Web Exclusives: On the Campus

March 21, 2007:

Bourbon Street heat; Lake Carnegie ice

By P.G. Sittenfeld ’07

With New York and Philadelphia an easy Dinky plus choo-choo away, Princeton party-animal wannabes usually seek out proximate urban excitement. But for the truly ambitious, a wilder scene beckons: Mardi Gras in New Orleans.

Every year, a handful of Tigers journey to the Big Easy for the Fat Tuesday bash. Jeff Pinner ’07, a New Orleans native, and Liz Inkellis ’07 had so much fun on last year’s visit that they couldn’t resist going back this year. “It’s one of these college things you just have to do,” said Inkellis. “Plus, I’m going to be in grad school soon and my behavior at Mardi Gras would be much less appropriate then.”

Pinner and Inkellis were joined by four Princeton classmates, all of them New Orleans novices. One of these first-timers was a Long Islander who, prior to the trip, thought Manhattan was the only metropolis worth knowing.“I knew we’d had a good time when he told me New Orleans was the craziest, best city he’d ever been in,” Pinner said.

Despite all the partying, Hayley Crowell ’08, another New Orleans native, said the city provides a nice change of pace from Princeton. “It’s a relaxed mentality,” she said. “Here, there’s always something to do, you’re always on the go.” One group of seniors that headed south for the festivities agreed there was to be no mention of the word “thesis.”

(Solely in the interest of scrupulous, in-depth journalism, this columnist felt compelled to confront Mardi Gras in New Orleans himself and is now able to vouch both for the sinful nature of the celebration and its downward-spiraling impact on one’s thesis.)

The bulk of students who made the trek confirmed that the greatest pleasure was neither screaming for beads at the parades nor meandering through the masses in the French Quarter but, instead, the local Cajun cuisine. The night Pinner returned to campus, his eating club served up a special Mardi Gras-themed meal that included crawfish, shrimp, and even alligator. “I know we were back in New Jersey, but the meal tasted nothing like it was supposed to,” said Pinner, still savoring the flavors of the previous few days.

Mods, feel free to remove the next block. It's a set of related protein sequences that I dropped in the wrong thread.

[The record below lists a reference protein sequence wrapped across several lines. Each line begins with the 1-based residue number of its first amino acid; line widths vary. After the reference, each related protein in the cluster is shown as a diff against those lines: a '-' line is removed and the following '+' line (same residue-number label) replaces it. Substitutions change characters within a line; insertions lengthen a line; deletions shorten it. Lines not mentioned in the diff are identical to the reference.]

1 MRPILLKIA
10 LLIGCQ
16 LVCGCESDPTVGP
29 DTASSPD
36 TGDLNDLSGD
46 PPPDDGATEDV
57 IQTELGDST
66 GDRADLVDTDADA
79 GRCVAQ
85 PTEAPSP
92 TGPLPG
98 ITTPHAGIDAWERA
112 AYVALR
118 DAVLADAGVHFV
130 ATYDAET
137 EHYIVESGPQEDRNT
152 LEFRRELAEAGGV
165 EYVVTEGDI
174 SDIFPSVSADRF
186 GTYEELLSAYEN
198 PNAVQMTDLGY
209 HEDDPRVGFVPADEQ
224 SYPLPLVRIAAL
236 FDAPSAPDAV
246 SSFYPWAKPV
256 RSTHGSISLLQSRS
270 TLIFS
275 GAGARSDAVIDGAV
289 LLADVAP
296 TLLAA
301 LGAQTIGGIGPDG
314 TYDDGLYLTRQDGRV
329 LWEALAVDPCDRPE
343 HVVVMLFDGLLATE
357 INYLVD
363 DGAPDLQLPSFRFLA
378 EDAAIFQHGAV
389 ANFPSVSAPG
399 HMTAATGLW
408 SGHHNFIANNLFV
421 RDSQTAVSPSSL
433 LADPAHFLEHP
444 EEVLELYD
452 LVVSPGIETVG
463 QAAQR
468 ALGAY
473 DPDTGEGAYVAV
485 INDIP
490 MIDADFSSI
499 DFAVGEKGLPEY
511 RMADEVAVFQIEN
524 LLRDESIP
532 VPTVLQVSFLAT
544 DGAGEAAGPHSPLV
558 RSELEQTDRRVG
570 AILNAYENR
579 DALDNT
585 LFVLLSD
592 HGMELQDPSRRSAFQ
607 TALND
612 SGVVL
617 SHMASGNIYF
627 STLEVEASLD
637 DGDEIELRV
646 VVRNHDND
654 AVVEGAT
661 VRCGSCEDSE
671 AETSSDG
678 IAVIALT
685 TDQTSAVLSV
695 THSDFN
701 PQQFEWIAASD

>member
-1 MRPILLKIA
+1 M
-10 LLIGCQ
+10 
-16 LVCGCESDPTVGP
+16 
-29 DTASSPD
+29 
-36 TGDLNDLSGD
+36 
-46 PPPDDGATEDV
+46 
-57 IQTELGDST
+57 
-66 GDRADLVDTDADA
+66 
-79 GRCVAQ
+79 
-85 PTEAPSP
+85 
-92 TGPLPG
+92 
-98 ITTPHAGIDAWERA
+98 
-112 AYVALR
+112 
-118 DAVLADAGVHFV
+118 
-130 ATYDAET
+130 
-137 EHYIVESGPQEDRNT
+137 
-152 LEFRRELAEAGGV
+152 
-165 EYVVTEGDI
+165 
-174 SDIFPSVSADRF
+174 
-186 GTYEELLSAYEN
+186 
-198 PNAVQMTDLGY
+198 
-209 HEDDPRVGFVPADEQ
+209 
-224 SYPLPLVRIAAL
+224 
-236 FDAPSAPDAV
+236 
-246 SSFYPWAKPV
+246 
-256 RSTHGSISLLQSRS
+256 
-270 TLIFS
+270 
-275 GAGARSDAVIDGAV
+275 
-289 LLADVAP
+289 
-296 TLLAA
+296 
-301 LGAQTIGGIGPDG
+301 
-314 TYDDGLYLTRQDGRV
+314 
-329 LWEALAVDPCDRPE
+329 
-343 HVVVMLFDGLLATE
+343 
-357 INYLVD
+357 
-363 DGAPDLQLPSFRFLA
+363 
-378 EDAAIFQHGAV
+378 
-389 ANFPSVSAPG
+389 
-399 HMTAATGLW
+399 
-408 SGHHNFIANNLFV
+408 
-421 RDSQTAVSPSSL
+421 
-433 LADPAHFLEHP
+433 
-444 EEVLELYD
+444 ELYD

WHILE THE SCENE ON BOURBON Street heated up, the town of Princeton cooled down. Temperatures dropped so low, in fact, that for the first time since 2003, ice-skating was permitted on Lake Carnegie. Local recreation officials tested conditions (requiring at least five inches of ice) before flying a white flag that signaled the all-clear to skate between the Washington Road and Harrison Street bridges.

Students and townies alike turned out to display their skating skills (or lack thereof), partake in impromptu hockey games, and revel in slipping and sliding. Alec Williams ’09 was on his normal outdoor run when his route took him past the lake. The next thing he knew, he was jogging on ice – not quite walking on water, but still harder exercise than a run on normal terrain, he reported.

Bennett Graham ’07 concurred that skates were not necessary to enjoy the slick surface. Neither was daylight. Graham and a group of friends headed down to the lake one night when no one else was there. The midnight moonlight provided the only illumination. “We were all Southerners, and none of us had ever skated on a natural lake before,” said Graham, who hails from Nashville, Tenn. “Mostly, we just flopped around on our bellies like penguins.”

AS STUDENTS MADE THE MOST of a chilly winter, the Princeton Israel Public Affairs Committee (PIPAC) invited them to warm up at the Center for Jewish Life with a mid-February hookah study break. The popular Middle Eastern means of relaxing uses a glass water pipe for smoking. Students unwound during the after-dinner hour, while munching on pita and hummus and listening to the easy, earthy rhythms Israeli folk music. The study break was a sequel to an outdoor event PIPAC sponsored in the fall, “Hookah in the Sukkah,” which drew about 60 students.

“People love hookah – college students especially,” said Daniella Raveh ’09, social chairwoman of PIPAC and a native of Tel Aviv. Nathan Edgerton ’07 confessed that he showed up for the study break out of curiosity to try smoking hookah for the first time.  Beyond adding to a relaxing social environment, hookah, according to study break attendees, has another important quality: “It’s completely non-addictive,” said one senior, who asked to remain anonymous for fear her “crazy Jewish mother” might not believe her. 

P.G. Sittenfeld ’07P.G. Sittenfeld ’07 is an English major from Cincinnati, Ohio

Photo by Hyunseok Shim ’08